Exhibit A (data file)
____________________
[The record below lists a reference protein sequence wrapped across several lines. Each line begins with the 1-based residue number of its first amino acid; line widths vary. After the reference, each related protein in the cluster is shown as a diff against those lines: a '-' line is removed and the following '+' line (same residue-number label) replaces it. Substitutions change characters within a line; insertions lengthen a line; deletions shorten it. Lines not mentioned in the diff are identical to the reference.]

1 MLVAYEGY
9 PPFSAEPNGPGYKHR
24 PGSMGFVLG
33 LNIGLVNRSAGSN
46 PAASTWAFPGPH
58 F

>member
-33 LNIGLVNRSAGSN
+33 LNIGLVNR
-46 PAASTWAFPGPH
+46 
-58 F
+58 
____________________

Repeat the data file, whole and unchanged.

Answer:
[The record below lists a reference protein sequence wrapped across several lines. Each line begins with the 1-based residue number of its first amino acid; line widths vary. After the reference, each related protein in the cluster is shown as a diff against those lines: a '-' line is removed and the following '+' line (same residue-number label) replaces it. Substitutions change characters within a line; insertions lengthen a line; deletions shorten it. Lines not mentioned in the diff are identical to the reference.]

1 MLVAYEGY
9 PPFSAEPNGPGYKHR
24 PGSMGFVLG
33 LNIGLVNRSAGSN
46 PAASTWAFPGPH
58 F

>member
-33 LNIGLVNRSAGSN
+33 LNIGLVNR
-46 PAASTWAFPGPH
+46 
-58 F
+58 